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A New Framework and Credential for Financial Instrument Valuation

Global accounting standards increasingly call for financial measurements and disclosures that comply with a defined measurement objective, such as fair value.  Additionally, financial instruments are becoming increasingly complex in their terms, conditions, and structure.  As a result, the AICPA has announced the creation of a new Disclosure Framework for the Valuation of Financial Instruments (the “DF-FI”) and a new professional credential relating to financial instruments called the CVFI (Certified in Valuation of Financial Instruments).  The financial instruments covered by the new framework include securities such as equities, debt, derivatives, hybrid securities, structured products, and other assets or liabilities that meet the definition of a financial instrument. An Exposure Draft of the DF-FI  was published in June 2017.

The DF-FI provides guidance on the level of documentation necessary for a professional working with securities and financial instruments to effectively demonstrate the valuation performed. Valuation professionals who have earned the CVFI credential will be required to adhere to the DF-FI.  Further, the AICPA task force which developed the DF-FI believes that adhering to the DF-FI should be considered best practice by any valuation professional that performs fair value measurements of financial instruments.

According to its authors, the DF-FI provides benefits to both valuation professionals and the users of financial reports (including entity management, auditors, and external stakeholders).

Valuation professionals receive:

  • A method to align a valuation engagement with procedures that meet the needs of the client in response to greater regulatory scrutiny
  • A resource to identify and mitigate ineffective, inefficient, or incomplete valuation procedures in order to achieve sufficient support for, and auditability of, the final conclusion of value
  • A resource for the valuation review process.

Users of financial reports receive:

  • Greater confidence that valuations will meet the entity’s internal and external reporting requirements.
  • Greater confidence in the valuation professional’s process, analysis, and documentation.
  • Greater understanding of inputs, estimates, and industry information used in the valuation
  • Greater consistency in documentation among valuation professionals.

One overall goal of the documentation requirements of the DF-FI is to enable an experienced professional not involved in the valuation engagement to “understand the significant inputs, analyses, and outputs and how they support the final conclusion of value.”  The exposure draft of the DF-FI sets forth the minimum scope of work and documentation requirements for valuation professionals.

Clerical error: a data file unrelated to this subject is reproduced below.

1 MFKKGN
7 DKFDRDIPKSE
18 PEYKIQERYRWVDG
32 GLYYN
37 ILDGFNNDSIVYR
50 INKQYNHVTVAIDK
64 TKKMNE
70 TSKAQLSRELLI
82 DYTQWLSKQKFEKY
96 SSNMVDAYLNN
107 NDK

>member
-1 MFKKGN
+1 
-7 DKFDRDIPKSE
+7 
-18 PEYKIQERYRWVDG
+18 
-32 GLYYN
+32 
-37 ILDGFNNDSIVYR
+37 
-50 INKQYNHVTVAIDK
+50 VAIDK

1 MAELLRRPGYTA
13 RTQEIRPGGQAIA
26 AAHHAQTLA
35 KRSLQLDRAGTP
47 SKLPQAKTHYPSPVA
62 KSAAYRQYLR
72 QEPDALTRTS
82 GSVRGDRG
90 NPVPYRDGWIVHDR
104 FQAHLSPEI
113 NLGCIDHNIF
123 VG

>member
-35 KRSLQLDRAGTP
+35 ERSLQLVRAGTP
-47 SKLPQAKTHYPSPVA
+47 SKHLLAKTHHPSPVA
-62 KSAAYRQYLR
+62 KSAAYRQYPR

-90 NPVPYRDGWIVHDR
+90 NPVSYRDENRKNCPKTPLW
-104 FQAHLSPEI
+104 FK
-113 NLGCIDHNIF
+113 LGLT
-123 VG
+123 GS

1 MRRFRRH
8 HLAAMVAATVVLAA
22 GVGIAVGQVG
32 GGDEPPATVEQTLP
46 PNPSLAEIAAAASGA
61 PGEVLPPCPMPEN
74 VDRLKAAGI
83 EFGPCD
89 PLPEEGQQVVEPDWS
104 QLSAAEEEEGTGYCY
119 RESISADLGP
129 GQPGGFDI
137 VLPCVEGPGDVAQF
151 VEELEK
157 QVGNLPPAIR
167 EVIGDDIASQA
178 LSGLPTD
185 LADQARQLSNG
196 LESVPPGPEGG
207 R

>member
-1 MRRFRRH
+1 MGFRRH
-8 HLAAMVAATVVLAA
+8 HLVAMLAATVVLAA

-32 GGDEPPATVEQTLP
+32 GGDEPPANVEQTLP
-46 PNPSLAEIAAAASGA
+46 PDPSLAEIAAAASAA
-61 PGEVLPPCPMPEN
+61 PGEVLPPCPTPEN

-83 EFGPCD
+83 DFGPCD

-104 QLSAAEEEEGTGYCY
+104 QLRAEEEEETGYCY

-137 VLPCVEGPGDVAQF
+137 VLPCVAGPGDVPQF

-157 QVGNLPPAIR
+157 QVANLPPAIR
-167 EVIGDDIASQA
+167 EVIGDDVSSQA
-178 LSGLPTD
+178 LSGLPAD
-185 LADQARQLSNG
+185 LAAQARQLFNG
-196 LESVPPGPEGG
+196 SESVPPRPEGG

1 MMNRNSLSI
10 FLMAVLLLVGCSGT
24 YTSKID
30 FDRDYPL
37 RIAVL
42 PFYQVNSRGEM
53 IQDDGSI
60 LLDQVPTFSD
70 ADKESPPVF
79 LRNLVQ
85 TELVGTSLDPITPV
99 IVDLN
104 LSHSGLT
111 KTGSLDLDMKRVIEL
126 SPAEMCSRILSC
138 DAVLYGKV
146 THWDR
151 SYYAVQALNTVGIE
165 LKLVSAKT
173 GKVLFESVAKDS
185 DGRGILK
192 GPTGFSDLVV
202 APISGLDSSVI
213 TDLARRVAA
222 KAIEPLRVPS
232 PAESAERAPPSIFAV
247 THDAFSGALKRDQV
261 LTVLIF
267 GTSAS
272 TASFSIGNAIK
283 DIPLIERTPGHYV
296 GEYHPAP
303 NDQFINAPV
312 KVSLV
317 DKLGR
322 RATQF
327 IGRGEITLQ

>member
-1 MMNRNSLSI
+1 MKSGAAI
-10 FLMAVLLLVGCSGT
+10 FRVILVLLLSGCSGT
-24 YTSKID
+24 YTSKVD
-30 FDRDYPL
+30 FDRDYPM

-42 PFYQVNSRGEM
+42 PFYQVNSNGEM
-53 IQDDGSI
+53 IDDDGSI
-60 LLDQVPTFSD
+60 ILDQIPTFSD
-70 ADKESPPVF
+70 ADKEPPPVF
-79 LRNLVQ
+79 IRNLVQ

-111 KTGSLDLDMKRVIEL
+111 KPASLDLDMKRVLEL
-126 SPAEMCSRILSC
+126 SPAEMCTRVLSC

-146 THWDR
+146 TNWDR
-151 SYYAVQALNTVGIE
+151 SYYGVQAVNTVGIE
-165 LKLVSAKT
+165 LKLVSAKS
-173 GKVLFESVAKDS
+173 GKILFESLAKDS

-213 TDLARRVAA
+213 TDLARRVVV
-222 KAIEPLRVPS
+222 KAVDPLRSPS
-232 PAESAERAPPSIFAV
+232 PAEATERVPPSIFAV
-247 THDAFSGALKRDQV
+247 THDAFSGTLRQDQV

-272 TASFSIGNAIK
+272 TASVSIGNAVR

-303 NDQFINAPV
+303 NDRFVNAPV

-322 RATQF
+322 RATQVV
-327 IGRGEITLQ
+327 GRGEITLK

The DF-FI defines two types of documentation – source documents and analysis documents.  Source documents that provide evidence contrary to the concluded value must be explained and included in the final report.  Analysis documents (such as spreadsheets and computations) are required to be saved as part of the work file and should be included in the final report if applicable.

Regarding the extent of documentation requirements, valuation professionals complying with the DF-FI must provide sufficient documentation that would allow an experienced professional (who may or may not be a valuation professional) to:

  • Identify the subject financial instrument
  • Understand the standard of value
  • Understand the purpose, nature, scope, and results of valuation procedures used
  • Understand all approaches and methods used, and understand why commonly used approaches and methods were not used (if applicable)
  • Understand inputs, judgments, and assumptions made, and the sources and supporting data for the inputs, judgment, and assumptions made
  • Identify relevant market information used
  • Understand key risk factors considered
  • Determine who performed the work and their qualifications
  • Identify intended users of the report
  • Identify the sources and supporting data for the inputs, judgments, and assumptions made
  • Identify the measurement date

The exposure draft also identifies the required components of engagement letters, document requirements for conducting management interviews, and the narrative components required for the final report.

A secondary document issued by the AICPA concurrently with the DF-FI is the Application of the Disclosure Framework for the CVFI. The Application document applies the DF-FI to selected areas of professional valuation practice that are misapplied or insufficiently supported or documented (or all) in valuations prepared in compliance with specific measurement objectives. The Application document also identifies and applies the DF-FI to the most common components of financial instrument valuation engagements, including cash flows, discount rate derivation, risk-neutral models, and valuations of specific types of securities.

At this time, the DF-FI has not been finalized and the exact qualifications and requirements to attain the CVFI credential have yet to be announced.  We will continue to monitor developments surrounding this new professional credential and believe that it will ultimately benefit both clients and their stakeholders via a higher level of consistency and quality in the work product.

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Mercer Capital monitors the latest financial reporting news relevant to CFOs and financial managers. The Financial Reporting Blog is updated weekly. Follow us on Twitter at @MercerFairValue.